It was one of the very fastest, most exotic bikes of the time, and with 45 torquey horses pushing 450lbs, these have plenty of poke to keep up with modern traffic, and you could always tune yours up to a Black Shadow-spec 55hp.

Vincents that come up for sale these days seem to be either pristine collectibles or barn-find basket-cases. This particular bike falls right in the middle of those two extremes.

From the original eBay listing: 1951 Vincent Rapide Series C for Sale

Recently pulled out of long term storage 

This is a very rare example of a Touring specification Rapide. It has been stored for the better part of the last 30 years inside. The engine turns over and has compression. No attempt has been made to start the bike. It is a matching numbers bike -see photos of the UFM (upper frame member), RFM (rear frame member) and engine being 1900 numbers apart. The right engine case has been replaced at some time during its history. It is missing the speedo and rear stand, and the fenders are incorrect, but it is otherwise complete. The correct Miller generator is included with the bracket-see photo.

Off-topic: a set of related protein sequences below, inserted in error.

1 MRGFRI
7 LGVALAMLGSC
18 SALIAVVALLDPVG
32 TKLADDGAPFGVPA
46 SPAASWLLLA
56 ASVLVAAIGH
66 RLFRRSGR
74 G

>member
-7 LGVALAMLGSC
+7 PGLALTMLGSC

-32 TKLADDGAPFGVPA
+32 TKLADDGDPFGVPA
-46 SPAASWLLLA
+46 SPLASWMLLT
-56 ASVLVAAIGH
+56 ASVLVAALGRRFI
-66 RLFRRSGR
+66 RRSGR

This motorcycle was originally supplied to Indian Sales Corp. of San Francisco in May, 1951 according to factory records. It is a touring specification with raised handlebars, steel fenders, 19″ front and 18″ rear wheel. Tires are a Firestone front and Dunlop rear with lots of tread, however, they are older and must be replaced prior to any road use. 

This bike could be used as-is cosmetically, however it would benefit from a restoration. The paint is original on the frame. The red tank and fender paint is shiny but has flaws. The headlight lens is cracked. Sharp eyes may notice the left rear brake drum is from a Black Shadow-no big deal, but I thought I’d point it out. If you have any questions, please ask prior to bidding.